Global Burden of Cancers Attributable to Infections in 2012: A Synthetic Analysis

Plummer M, de Martel C, Vignat J, et al.

Background
Infections with certain viruses, bacteria, and parasites are strong risk factors for specific cancers. As new cancer statistics and epidemiological findings have accumulated in the past 5 years, we aimed to assess the causal involvement of the main carcinogenic agents in different cancer types for the year 2012.

Methods
We considered ten infectious agents classified as carcinogenic to human beings by the International Agency for Research on Cancer. We calculated the number of new cancer cases in 2012 attributable to infections by country, by combining cancer incidence estimates (from GLOBOCAN 2012) with estimates of attributable fraction (AF) for the infectious agents. AF estimates were calculated from the prevalence of infection in cancer cases and the relative risk for the infection (for some sites). Estimates of infection prevalence, relative risk, and corresponding 95% CIs for AF were obtained from systematic reviews and pooled analyses.

Findings
Of 14 million new cancer cases in 2012, 2·2 million (15·4%) were attributable to carcinogenic infections. The most important infectious agents worldwide were Helicobacter pylori (770 000 cases), human papillomavirus (640 000), hepatitis B virus (420 000), hepatitis C virus (170 000), and Epstein-Barr virus (120 000). Kaposi's sarcoma was the second largest contributor to the cancer burden in sub-Saharan Africa. The AFs for infection varied by country and development status—from less than 5% in the USA, Canada, Australia, New Zealand, and some countries in western and northern Europe to more than 50% in some countries in sub-Saharan Africa.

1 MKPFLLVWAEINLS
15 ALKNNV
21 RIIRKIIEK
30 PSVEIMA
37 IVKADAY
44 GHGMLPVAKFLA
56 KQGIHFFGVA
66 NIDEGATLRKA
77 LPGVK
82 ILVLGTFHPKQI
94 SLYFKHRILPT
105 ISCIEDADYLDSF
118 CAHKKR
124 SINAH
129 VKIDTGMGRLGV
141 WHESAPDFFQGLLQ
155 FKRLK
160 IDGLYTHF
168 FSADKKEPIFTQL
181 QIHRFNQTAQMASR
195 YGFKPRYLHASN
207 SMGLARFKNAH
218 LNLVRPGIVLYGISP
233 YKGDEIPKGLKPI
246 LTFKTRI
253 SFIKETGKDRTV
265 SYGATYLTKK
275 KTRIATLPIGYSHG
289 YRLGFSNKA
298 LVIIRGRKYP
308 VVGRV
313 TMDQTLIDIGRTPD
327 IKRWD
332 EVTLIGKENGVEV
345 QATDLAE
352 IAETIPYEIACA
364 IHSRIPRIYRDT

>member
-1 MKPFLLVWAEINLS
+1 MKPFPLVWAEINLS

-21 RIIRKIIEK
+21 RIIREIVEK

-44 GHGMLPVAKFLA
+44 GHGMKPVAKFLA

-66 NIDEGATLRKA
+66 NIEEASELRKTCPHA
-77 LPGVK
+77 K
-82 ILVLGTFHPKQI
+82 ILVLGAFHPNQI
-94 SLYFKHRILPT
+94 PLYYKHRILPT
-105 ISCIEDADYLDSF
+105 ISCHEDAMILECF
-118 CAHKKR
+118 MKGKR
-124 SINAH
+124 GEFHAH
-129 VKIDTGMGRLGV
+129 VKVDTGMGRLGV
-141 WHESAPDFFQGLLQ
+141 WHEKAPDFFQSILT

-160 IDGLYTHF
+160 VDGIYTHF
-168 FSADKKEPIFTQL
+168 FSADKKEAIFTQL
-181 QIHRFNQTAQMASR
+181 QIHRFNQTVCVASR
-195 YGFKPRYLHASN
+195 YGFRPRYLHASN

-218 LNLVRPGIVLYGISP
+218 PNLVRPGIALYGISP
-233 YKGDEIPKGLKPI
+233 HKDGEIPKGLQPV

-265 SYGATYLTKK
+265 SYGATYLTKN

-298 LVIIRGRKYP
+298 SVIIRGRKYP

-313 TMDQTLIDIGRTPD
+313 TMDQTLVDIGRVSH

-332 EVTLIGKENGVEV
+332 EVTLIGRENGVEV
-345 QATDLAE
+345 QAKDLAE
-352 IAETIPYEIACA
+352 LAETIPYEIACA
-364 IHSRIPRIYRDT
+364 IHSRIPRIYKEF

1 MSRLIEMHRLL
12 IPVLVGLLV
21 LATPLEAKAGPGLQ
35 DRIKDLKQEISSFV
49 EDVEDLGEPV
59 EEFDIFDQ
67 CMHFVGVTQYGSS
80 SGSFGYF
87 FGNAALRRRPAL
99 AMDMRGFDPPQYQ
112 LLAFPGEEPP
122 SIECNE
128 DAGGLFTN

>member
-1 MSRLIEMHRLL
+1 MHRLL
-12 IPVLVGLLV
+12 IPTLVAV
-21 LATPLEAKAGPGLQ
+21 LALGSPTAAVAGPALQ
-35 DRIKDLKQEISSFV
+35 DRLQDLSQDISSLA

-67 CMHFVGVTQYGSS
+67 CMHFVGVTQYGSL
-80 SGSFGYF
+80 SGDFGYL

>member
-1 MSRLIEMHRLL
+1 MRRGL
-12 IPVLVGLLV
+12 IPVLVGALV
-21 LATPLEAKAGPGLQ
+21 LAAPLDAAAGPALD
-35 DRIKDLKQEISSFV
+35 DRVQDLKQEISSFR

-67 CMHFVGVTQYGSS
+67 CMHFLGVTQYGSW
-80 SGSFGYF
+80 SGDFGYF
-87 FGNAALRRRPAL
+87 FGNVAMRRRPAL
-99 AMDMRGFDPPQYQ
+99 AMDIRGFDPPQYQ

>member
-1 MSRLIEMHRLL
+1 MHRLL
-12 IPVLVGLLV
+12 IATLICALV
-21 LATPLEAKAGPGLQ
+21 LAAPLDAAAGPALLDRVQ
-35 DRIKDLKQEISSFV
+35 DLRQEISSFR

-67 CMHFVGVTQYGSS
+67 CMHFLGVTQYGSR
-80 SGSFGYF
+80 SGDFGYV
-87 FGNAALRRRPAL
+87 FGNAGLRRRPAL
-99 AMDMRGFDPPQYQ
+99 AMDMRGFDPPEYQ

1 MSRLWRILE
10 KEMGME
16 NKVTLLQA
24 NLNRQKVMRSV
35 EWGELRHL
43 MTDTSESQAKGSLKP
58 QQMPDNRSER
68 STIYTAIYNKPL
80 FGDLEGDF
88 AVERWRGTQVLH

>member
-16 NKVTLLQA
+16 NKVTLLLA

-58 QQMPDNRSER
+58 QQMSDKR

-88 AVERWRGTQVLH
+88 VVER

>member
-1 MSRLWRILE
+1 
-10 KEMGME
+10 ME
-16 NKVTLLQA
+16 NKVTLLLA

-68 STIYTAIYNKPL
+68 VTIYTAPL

Interpretation
A large potential exists for reducing the burden of cancer caused by infections. Socioeconomic development is associated with a decrease in infection-associated cancers; however, to reduce the incidence of these cancers without delay, population-based vaccination and screen-and-treat programmes should be made accessible and available.

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